Cape Town - Human Settlements Minister Lindiwe Sisulu has called on the ANC to expel any of its members implicated in - and proven guilty of - involvement in the Gupta leaks saga.
She urged the ANC’s policy conference to deal decisively with the problem of corruption and told Independent Media she expected those affected by the e-mails to be embarrassed.
Noting that several ministers had been fingered in the e-mails, she said they would have to be given the opportunity to explain themselves to the commission of inquiry or other investigating agencies, who would then have to pronounce on their guilt or otherwise.
At the conference over the weekend, ANC secretary-general Gwede Mantashe revealed, in a diagnostic report examining the party’s health, the influence of the Gupta family on Africa’s oldest liberation movement.
Sisulu said: “If we find people guilty of corruption we must find a way to expel them. If you have been found guilty of such misdemeanour we must relieve you of your responsibility.”
She pointed out that in the past the ANC had not held back in expelling members found guilty of bringing the party into disrepute.
She said Bantu Holomisa had been expelled from the ANC in the 1990s. And the so-called Group of Eight had been expelled in the 1970s for sowing seeds of tribalism.
The commission of inquiry into state capture must be accepted by all implicated ministers and other ANC members involved in dealings with the Guptas, she said.
“My message to all of them is that it will be a good thing. It will clear the air. We, as the ANC, are suffering huge damage - a huge confidence deficit. The quicker this is dealt with, the better. The public out there wants to see this matter resolved,” said Sisulu.
“For us as the ANC, these accusations are too dire. They are too dire for the ANC and they are like a noose around our necks,” she said. “We are a decisive organisation. I don’t know why we are dilly-dallying.”
Sisulu also expressed her concern over President Jacob Zuma’s full-frontal attack on ANC veterans during his speech at the start of the planning conference.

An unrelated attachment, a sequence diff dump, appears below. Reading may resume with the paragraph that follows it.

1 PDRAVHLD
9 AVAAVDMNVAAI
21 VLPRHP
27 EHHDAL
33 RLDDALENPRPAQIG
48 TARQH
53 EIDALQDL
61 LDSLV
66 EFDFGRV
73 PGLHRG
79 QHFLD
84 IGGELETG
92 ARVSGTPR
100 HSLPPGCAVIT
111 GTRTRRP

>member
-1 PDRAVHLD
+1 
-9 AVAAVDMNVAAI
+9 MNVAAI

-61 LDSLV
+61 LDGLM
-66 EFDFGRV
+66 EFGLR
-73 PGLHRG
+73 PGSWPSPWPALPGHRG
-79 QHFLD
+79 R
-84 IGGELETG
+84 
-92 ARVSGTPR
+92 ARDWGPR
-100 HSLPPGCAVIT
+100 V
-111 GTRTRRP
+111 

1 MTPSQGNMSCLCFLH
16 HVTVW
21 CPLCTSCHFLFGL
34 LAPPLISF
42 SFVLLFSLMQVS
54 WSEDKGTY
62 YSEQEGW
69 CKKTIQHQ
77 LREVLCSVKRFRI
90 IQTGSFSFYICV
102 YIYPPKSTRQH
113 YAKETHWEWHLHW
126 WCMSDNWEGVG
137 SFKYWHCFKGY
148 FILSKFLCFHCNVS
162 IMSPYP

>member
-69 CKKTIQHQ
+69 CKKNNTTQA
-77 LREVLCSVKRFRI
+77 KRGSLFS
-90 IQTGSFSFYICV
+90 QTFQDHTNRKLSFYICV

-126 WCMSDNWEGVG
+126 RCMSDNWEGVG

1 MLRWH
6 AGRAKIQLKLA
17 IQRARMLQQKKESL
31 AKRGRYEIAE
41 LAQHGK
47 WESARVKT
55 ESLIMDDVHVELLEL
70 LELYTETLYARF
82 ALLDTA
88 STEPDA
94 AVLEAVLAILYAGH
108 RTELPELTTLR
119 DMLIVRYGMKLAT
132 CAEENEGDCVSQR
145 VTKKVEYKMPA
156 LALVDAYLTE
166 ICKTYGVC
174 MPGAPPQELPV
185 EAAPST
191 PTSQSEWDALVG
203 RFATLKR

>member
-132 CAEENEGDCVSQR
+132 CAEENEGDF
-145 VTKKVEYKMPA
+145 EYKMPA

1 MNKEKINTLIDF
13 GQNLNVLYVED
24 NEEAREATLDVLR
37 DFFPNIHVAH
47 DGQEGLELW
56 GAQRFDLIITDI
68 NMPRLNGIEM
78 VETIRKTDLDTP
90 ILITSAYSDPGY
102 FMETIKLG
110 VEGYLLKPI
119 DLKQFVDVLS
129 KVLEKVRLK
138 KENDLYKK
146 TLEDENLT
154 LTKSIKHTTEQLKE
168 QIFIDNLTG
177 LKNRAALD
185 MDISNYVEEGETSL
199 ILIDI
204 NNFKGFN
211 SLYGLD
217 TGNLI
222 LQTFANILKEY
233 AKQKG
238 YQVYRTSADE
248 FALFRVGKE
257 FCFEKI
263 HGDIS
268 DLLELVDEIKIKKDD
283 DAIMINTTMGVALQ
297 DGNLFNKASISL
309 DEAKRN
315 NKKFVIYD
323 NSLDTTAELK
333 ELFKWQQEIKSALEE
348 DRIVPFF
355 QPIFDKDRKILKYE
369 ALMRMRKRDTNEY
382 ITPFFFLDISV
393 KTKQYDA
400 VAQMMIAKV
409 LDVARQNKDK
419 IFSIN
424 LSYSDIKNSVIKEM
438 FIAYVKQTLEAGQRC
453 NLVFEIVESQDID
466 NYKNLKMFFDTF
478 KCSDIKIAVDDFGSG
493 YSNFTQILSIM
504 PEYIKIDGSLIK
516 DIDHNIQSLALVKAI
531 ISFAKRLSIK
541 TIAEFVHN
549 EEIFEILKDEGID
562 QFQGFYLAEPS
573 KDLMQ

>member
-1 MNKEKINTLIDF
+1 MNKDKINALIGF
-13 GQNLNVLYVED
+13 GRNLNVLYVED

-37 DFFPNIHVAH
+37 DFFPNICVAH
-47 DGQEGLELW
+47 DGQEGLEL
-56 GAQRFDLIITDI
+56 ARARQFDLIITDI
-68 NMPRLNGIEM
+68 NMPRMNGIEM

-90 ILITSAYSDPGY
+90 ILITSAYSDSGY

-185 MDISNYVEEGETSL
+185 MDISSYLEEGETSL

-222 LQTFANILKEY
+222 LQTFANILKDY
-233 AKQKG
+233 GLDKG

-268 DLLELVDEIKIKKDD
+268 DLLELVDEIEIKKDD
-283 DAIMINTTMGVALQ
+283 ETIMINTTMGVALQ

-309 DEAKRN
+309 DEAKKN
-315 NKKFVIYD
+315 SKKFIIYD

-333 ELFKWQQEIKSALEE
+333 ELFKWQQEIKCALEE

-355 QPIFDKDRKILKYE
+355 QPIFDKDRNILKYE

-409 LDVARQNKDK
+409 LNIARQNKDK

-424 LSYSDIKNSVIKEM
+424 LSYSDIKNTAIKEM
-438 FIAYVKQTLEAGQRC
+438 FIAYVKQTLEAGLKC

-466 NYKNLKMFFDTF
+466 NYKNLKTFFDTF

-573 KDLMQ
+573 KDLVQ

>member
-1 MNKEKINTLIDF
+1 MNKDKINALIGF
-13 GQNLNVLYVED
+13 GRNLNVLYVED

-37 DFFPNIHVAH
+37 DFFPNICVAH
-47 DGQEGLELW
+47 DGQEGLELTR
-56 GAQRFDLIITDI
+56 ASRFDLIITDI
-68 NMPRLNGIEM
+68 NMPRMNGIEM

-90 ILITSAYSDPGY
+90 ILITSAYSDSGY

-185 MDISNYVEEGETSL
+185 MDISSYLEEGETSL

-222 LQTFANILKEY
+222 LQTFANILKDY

She said it was unfortunate that an agreed-to meeting with the veterans did not take place as scheduled. Zuma launched a scathing attack on the veterans and questioned their loyalty and credibility.
Rivonia treason trialist Andrew Mlangeni left the stage after Zuma’s attack.
Sisulu said she was taken aback by the attack.
“In our policy documents we have always recognised the role of our veterans. I think the president repeated that in the speech. In a gathering like that, I did not think he would launch such an attack on the veterans.
“He is bigger than that and I wasn’t happy and I couldn’t hide it,” she said, adding that Zuma was at his most articulate when he spoke off-the-cuff, but it was unfortunate that he had responded in the manner he did.
She pointed out that Zuma had played a key role in negotiations in KwaZulu-Natal in the 1990s and in Burundi in the early 2000s where he had brokered peace deals.
“We are a very reconciliatory people. He, in particular, was sent to KwaZulu-Natal (to broker peace between the ANC and IFP) in the 1990s.”
She said the ANC was going into the 2019 elections limping, with the Gupta e-mail leaks not making it easy for them.
“We are all going to 2019 and the odds that confront us are enormous. The patience of the people has worn off. We need to find a way to revive the spirit of the ANC,” said Sisulu.
They had to regain the trust of the people following the release of the Gupta e-mails, she said.
The people were concerned about the alleged corruption in the ANC, she said, and the ANC had to deal with corruption decisively.
“Right now people are talking about ANC corruption. We need to confront it. If we don’t do something about it, we are taking away the morality the ANC has had,” Sisulu said.
“When we came into government in 1994, the world was in awe that there was the morality of the ANC. That is the morality that will win us 2019,” she said.